(intentionally contentious title)
I've been looking over the next version of .net and I thought I'd write down some thoughts on the (pretty massive) changes.
Opensource all the things
Roslyn, the compiler for .net vNext is already opensource and roslyn will be an alternate compiler in upcoming versions of mono and k and asp.net vnext are being developed out in the open on github (they take pull requests and everything).
Cloud optimised runtime
This would be better called the "legacy free runtime" but I guess they wanted to save someones feelings :)
The cloud optimised runtime strips out a lot of the legacy cruft that has built up in .net and gives you a stripped down (11meg) version of .net designed for owin based web applications. As of right now the focus appears to be on web apps but I would think that there will be releases of specialised runtimes for other purposes.
Roslyn will be used by mono, the cloud runtime reduces the amount mono has to support and mono is now part of the .net devs own testing matrix. There is obviously a strong movement towards making .net the kind of first-class cross platform citizen mono has always hinted at but never been quite able to deliver.
Project changes in .net vNext
- no project files
- no solution files
- pluggable config system
- no build step in dev, roslyn compiles everything on the fly
- dependancies and references stored in a package.json
This cleans up a lot of xml cruft, well it replaces it with json, but it's a lot less json (existing .config files and even ini files are also supported out of the box). Not needing proj/sln files is great and allows real dev without visual studio.
A lot of the new tooling is wrapped up in project k. K allows the following features:
- a self contained .net runtime to be contained entirely within the apps folder
- multiple runtimes to be present (including mono)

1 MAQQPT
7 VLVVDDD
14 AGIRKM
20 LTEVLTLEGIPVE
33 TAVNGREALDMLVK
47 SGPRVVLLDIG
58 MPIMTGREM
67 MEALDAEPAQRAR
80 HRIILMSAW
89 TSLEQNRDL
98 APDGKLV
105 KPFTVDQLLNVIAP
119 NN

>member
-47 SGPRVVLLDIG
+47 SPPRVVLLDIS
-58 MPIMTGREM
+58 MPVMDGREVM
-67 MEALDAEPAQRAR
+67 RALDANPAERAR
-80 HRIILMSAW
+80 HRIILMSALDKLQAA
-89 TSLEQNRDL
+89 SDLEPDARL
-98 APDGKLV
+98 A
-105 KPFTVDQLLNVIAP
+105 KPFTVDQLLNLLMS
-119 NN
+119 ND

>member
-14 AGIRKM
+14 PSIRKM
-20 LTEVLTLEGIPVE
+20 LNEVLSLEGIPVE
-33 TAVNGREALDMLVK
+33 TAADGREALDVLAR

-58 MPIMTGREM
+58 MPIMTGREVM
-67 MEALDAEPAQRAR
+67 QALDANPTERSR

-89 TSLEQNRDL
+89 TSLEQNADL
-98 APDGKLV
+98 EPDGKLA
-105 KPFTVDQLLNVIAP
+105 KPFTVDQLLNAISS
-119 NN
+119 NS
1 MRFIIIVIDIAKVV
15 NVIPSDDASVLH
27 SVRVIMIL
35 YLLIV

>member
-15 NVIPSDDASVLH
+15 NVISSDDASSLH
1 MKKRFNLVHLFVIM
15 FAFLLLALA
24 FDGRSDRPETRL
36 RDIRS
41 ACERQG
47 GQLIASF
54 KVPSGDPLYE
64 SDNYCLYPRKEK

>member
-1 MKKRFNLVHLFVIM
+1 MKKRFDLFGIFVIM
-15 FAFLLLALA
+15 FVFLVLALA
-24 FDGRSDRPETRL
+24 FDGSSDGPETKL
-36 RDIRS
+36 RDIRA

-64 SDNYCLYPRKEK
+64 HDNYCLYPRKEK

- package creation and restoration
- build management
- run against custom builds of .net
Soooo, what does the node/js community do?
A big driver for the creation of tooling for .net vNext appears to have been looking at the tooling available for other dev platforms and building similar things for .net. I'm fine with that, many of the problems facing .net devs are the same problems other devs face so it makes sense to use similar tooling. For a lot of tools, find the relevent node tool and replace the "n" in its name with a "k"
Nvm -> kvm
In the node world nvm allows you to choose which version of node you are currently using. You can list installed versions and choose via the command line. Kvm does exactly the same thing for .net. Kvm is a little funkier though as it allows you to choose which .net version you are using on an app by app basis.
Npm -> kpm
This is the k package manager and it works with the package.json file to download nuget packages for your project. Weather it also makes uploading versions of packages as simple as npm has yet to be seen.
Grunt/gulp -> k
You can define commands in your package.json that can be ran via the k command line tool. E.g you may have a jshint task that runs jshint against all your js files. You could run this via:
in your projects directory.
K is one of those things that I think may be a step too far. The amount of grunt/gulp tasks that exist and would need recoding to work with k are quite large and it makes sense to me just to use grunt/gulp. That said I can see the attraction of .net native tasks for .net users who don't want to mess around with ruby or node. I wish they had not reused the package.json file though.
Still, nothing to stop you from using grunt/gulp in exactly the way you always have :)
The k gulf
These new features are all great but exisisting systems will all still work the way .net apps have always worked, you won't be able to use things like the cloud optimised runtime and Kvm though. Due to this .net is effectively going to get split into two. This is especially true of the web app world which will be split into:
- Cloud optimised runtime owin apps
- self contined
- web server agnostic
- os agnostic
- modern frameworks only
- "Legacy" system.web apps
- mostly bound to windows/iis
- needs framework installed machine wide
- high per-request memory usage
- modern framework users who have not ported
I think this is a good thing. We have a natural line in the cloud optimised runtime, it has enough benifits that devs will want to move and should bring a level of simplicity to .net development and deployment that has been sorely missing since it's inception.